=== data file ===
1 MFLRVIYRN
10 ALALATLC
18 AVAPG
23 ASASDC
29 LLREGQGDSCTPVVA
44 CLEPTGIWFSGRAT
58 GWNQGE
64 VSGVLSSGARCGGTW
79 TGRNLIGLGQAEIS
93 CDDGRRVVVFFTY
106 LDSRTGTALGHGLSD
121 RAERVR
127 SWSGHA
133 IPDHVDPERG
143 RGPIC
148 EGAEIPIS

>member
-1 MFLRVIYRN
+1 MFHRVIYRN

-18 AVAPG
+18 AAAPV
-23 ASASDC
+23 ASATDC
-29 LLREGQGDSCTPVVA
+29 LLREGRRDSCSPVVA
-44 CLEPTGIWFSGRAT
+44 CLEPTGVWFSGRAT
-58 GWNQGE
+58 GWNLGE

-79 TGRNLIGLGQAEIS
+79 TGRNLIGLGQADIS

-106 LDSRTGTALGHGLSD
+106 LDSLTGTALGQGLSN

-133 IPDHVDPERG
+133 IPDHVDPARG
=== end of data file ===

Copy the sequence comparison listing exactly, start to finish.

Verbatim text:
1 MFLRVIYRN
10 ALALATLC
18 AVAPG
23 ASASDC
29 LLREGQGDSCTPVVA
44 CLEPTGIWFSGRAT
58 GWNQGE
64 VSGVLSSGARCGGTW
79 TGRNLIGLGQAEIS
93 CDDGRRVVVFFTY
106 LDSRTGTALGHGLSD
121 RAERVR
127 SWSGHA
133 IPDHVDPERG
143 RGPIC
148 EGAEIPIS

>member
-1 MFLRVIYRN
+1 MFHRVIYRN

-18 AVAPG
+18 AAAPV
-23 ASASDC
+23 ASATDC
-29 LLREGQGDSCTPVVA
+29 LLREGRRDSCSPVVA
-44 CLEPTGIWFSGRAT
+44 CLEPTGVWFSGRAT
-58 GWNQGE
+58 GWNLGE

-79 TGRNLIGLGQAEIS
+79 TGRNLIGLGQADIS

-106 LDSRTGTALGHGLSD
+106 LDSLTGTALGQGLSN

-133 IPDHVDPERG
+133 IPDHVDPARG